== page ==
Is this lifting routine any good?

There are a lot of routines out there. A lot of them work. A lot of them are also garbage. Some of them can still work even though they’re garbage if you work hard at them. Here, you’ll find some guidelines for evaluating a routine.

  1. It should have a plan for progression over time. It shouldn’t be the same workout with the same weight (or difficulty variation, for bodyweight exercises) and the same reps that you repeat perpetually. Some way to add weight, increase the difficulty, increase the reps you do. Ideally all of these in some form or another. More than anything else, if there is no progression plan, this should be an automatic dealbreaker on a routine.
  2. It should list specific exercises for each day you work out, not just body parts or muscle groups.
  3. It should be balanced in the exercise selection and volume of each, in terms of the muscle groups it targets. The most common example of this are “beach bro” or “mirror muscle” workouts that are 90% chest, biceps, triceps, shoulders, and abs. There should be a good balance of front and back, and upper and lower body.
  4. It should provide some guideline for how much of an exercise to do in a workout. Most commonly this is just sets and reps, but it can also be a total number of reps or a total number of hard sets.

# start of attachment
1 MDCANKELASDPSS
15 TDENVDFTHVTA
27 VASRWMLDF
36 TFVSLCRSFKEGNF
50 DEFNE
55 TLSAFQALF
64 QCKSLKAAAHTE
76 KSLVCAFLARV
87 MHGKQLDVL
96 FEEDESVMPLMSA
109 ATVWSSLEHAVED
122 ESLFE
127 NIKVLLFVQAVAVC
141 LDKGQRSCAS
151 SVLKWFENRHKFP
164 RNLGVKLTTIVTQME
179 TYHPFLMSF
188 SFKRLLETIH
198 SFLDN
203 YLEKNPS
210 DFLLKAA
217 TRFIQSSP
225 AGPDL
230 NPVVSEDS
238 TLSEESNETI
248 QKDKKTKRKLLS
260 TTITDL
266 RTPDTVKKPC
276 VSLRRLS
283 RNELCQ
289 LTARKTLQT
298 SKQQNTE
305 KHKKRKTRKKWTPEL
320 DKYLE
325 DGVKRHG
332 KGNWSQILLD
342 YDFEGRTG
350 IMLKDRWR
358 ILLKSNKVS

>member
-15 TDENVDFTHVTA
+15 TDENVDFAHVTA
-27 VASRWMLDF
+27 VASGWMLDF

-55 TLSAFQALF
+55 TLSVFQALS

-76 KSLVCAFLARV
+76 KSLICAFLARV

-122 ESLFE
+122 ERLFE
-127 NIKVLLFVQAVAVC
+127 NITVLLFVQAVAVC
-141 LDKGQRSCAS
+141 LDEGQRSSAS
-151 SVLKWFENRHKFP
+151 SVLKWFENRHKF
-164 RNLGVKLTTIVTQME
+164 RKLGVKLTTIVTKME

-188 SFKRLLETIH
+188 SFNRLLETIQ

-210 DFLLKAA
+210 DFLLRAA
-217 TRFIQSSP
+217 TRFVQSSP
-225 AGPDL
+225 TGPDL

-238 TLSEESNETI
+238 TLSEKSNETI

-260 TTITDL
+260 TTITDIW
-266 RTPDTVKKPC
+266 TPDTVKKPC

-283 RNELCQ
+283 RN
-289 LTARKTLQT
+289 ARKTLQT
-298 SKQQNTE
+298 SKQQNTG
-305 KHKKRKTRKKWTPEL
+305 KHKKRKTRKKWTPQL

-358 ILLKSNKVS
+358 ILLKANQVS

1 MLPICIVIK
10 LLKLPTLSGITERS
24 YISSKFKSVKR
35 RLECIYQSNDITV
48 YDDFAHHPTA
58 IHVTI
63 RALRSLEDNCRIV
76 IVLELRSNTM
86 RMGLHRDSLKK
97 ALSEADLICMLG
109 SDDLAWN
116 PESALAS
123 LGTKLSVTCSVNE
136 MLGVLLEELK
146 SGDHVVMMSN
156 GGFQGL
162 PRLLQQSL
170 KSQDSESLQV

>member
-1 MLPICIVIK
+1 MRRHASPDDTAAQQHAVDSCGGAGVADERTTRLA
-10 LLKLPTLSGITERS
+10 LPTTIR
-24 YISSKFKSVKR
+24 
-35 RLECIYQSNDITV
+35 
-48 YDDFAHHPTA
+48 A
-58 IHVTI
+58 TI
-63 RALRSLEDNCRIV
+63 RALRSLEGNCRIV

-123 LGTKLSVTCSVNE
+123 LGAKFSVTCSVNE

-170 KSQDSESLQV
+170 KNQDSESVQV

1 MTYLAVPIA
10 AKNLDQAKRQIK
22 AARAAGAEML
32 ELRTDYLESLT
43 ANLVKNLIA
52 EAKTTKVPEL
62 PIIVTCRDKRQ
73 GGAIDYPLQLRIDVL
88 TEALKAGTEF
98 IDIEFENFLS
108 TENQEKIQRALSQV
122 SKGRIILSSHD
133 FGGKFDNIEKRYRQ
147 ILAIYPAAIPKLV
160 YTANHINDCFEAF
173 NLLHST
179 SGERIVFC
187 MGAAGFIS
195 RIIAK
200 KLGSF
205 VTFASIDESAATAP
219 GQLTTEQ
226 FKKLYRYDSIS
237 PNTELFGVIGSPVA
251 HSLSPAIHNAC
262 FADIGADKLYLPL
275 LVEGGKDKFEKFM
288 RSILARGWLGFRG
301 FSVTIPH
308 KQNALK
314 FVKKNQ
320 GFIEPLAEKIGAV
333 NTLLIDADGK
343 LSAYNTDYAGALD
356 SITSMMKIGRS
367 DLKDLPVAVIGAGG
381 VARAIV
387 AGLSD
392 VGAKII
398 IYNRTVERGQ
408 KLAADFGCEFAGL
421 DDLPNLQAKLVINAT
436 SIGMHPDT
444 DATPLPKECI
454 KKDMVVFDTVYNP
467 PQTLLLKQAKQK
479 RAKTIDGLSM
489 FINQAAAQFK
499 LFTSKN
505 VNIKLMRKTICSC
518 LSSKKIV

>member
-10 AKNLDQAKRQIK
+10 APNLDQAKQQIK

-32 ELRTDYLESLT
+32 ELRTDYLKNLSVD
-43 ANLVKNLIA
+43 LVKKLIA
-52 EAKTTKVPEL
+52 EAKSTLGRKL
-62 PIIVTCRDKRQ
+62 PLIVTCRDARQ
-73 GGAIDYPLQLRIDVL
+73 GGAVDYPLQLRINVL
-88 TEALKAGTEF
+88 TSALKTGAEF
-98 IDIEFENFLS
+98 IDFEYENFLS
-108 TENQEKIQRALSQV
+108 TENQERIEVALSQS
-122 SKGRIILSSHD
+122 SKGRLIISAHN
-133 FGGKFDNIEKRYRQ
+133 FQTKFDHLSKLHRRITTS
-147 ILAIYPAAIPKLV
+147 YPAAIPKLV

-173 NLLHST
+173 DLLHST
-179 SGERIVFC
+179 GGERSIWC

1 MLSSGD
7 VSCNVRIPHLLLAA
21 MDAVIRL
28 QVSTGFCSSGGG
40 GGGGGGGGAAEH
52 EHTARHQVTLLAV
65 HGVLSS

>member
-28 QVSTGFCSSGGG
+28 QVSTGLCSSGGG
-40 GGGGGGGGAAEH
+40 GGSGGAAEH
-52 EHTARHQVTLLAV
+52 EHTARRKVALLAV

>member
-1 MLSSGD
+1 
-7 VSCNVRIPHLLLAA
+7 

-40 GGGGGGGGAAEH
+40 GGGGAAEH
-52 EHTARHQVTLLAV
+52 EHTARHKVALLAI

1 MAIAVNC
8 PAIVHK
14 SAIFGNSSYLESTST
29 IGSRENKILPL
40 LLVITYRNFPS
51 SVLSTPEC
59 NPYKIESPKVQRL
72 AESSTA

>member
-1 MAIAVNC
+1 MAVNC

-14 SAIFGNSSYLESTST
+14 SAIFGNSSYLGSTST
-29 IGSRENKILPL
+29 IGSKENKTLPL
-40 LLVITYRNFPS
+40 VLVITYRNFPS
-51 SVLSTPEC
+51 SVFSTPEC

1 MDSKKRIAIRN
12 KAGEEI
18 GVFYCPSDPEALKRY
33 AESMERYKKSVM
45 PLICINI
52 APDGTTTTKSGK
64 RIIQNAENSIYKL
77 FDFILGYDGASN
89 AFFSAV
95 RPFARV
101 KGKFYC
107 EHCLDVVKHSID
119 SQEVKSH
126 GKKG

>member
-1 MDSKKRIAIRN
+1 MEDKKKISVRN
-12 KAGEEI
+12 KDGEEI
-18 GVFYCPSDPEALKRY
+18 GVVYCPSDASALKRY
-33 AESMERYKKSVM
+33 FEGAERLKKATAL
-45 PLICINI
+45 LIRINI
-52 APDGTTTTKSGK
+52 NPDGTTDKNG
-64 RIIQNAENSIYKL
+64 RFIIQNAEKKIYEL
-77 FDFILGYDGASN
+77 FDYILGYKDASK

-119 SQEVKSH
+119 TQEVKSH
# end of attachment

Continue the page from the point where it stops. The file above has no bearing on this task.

5. It should not be based around, or make excessive use of, movements that involve forced instability or put you significantly off balance, such as anything involving a Bosu ball. Research has shown that these movements only decrease safety and the amount of weight you can use in training, and do not add any additional benefit.
  6. It should have some clear plan for dealing with an inability to progress on a lift (a stall). This should also not just be “take weight off and repeat what you’ve already done”. A good example would be to add sets or reps as you reduce weight.

The above are must-haves. In general, if you’re looking at a routine and it doesn’t meet these guidelines, it is probably best avoided.

Below are important but not necessarily dealbreakers. Ideally:

  1. You want the primary focus should be on compound, multi-joint movements, not isolation movements. Isolation movements should be accessory level work.
  2. You want the exercise selection to be primarily free weights and/or bodyweight exercises. Machine exercises should be accessory level work, not primary work.
  3. You want it to have you working in more than just one rep range.
  4. You want it to include some kind of multi-joint unilateral work – single leg (such as lunges or step-ups) at minimum.